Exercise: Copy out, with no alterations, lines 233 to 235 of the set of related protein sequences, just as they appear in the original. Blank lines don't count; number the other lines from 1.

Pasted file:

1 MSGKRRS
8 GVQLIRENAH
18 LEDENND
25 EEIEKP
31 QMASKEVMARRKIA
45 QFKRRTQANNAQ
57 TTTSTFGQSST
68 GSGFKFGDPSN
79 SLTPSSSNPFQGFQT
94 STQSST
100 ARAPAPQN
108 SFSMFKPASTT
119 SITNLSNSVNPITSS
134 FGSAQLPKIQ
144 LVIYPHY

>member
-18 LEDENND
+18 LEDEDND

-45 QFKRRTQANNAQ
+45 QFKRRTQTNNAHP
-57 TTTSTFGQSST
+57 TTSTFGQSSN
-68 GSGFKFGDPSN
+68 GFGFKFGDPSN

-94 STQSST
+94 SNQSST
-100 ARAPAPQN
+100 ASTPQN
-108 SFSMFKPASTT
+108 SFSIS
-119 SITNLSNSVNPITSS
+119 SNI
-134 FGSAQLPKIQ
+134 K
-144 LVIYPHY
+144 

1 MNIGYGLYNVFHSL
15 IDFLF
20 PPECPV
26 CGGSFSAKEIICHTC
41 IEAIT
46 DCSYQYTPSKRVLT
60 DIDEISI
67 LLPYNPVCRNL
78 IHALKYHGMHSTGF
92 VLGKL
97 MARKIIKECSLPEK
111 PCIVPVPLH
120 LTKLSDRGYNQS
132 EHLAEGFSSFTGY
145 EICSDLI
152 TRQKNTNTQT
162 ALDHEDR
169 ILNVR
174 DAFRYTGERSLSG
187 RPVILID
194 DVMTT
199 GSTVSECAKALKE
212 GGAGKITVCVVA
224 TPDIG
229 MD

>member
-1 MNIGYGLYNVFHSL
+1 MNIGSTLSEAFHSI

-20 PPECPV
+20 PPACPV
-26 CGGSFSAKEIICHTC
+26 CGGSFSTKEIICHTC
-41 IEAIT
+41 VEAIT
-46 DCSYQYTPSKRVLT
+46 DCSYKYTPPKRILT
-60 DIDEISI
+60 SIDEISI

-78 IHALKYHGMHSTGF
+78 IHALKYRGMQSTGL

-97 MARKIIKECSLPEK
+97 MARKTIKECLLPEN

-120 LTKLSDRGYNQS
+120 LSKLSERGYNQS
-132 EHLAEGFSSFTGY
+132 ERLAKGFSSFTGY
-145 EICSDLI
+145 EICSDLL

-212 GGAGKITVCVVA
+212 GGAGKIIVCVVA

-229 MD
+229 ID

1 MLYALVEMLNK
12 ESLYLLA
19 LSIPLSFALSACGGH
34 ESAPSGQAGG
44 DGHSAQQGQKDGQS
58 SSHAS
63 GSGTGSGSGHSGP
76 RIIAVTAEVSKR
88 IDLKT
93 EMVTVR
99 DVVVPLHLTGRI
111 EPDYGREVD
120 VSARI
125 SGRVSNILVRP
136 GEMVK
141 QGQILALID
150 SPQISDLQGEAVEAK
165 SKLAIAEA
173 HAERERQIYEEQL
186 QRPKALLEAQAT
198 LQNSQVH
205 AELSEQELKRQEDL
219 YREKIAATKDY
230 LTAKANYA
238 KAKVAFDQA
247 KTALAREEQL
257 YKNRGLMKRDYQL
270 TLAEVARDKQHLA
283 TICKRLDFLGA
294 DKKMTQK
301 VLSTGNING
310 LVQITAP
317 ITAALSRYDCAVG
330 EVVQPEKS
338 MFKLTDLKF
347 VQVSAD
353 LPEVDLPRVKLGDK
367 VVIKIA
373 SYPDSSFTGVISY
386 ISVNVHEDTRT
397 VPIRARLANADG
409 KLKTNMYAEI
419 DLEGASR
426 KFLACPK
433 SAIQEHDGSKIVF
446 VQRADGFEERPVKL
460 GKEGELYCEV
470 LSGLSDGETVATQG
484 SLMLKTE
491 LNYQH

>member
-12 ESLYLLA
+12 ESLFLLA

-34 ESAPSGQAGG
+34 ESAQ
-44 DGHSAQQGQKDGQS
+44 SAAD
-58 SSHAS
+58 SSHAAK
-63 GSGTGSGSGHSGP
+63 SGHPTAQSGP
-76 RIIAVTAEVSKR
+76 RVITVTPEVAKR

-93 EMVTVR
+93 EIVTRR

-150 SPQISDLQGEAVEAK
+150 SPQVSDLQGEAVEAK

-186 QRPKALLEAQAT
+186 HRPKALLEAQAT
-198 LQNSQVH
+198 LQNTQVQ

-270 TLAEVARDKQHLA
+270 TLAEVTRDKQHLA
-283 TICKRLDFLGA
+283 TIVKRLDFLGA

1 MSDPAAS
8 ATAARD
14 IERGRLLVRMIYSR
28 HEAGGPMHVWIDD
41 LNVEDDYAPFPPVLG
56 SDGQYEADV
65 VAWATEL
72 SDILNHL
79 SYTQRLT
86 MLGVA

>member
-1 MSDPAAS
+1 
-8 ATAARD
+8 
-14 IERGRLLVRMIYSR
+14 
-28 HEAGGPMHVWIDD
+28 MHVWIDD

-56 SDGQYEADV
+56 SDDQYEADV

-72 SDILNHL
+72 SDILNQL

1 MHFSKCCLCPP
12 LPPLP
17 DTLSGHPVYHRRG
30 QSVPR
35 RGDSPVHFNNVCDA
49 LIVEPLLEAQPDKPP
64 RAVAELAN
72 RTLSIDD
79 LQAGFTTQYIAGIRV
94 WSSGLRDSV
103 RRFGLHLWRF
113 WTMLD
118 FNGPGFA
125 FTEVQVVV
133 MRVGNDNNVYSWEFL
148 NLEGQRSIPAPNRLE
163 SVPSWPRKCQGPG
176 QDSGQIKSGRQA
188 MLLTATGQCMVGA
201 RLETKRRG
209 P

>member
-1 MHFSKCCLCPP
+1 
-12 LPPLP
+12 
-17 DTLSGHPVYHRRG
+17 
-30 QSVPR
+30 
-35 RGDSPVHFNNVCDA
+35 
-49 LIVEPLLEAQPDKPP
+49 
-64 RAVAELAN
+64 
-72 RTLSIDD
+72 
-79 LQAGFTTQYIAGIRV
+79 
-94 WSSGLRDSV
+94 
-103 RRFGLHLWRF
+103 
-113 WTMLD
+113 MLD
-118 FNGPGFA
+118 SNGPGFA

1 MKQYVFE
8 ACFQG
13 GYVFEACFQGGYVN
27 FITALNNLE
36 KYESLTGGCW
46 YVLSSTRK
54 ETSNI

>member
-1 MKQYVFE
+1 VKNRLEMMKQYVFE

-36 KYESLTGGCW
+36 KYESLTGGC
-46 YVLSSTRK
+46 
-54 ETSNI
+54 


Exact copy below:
-118 FNGPGFA
+118 SNGPGFA

1 MKQYVFE